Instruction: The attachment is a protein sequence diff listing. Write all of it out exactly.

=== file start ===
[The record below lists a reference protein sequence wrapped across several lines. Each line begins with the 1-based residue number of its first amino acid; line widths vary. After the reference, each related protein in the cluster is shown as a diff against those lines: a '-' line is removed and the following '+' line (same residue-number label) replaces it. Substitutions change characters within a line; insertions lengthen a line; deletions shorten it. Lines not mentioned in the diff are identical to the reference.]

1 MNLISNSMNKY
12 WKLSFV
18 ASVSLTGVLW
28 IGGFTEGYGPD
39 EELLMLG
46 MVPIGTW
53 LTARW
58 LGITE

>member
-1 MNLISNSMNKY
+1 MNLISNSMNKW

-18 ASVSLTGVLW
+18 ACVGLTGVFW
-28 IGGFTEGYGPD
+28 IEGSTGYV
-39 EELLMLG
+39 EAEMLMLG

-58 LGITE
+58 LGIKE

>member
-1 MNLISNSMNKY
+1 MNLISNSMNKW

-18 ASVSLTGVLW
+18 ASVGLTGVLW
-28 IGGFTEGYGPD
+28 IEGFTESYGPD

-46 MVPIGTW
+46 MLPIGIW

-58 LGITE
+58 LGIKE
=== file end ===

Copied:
[The record below lists a reference protein sequence wrapped across several lines. Each line begins with the 1-based residue number of its first amino acid; line widths vary. After the reference, each related protein in the cluster is shown as a diff against those lines: a '-' line is removed and the following '+' line (same residue-number label) replaces it. Substitutions change characters within a line; insertions lengthen a line; deletions shorten it. Lines not mentioned in the diff are identical to the reference.]

1 MNLISNSMNKY
12 WKLSFV
18 ASVSLTGVLW
28 IGGFTEGYGPD
39 EELLMLG
46 MVPIGTW
53 LTARW
58 LGITE

>member
-1 MNLISNSMNKY
+1 MNLISNSMNKW

-18 ASVSLTGVLW
+18 ACVGLTGVFW
-28 IGGFTEGYGPD
+28 IEGSTGYV
-39 EELLMLG
+39 EAEMLMLG

-58 LGITE
+58 LGIKE

>member
-1 MNLISNSMNKY
+1 MNLISNSMNKW

-18 ASVSLTGVLW
+18 ASVGLTGVLW
-28 IGGFTEGYGPD
+28 IEGFTESYGPD

-46 MVPIGTW
+46 MLPIGIW

-58 LGITE
+58 LGIKE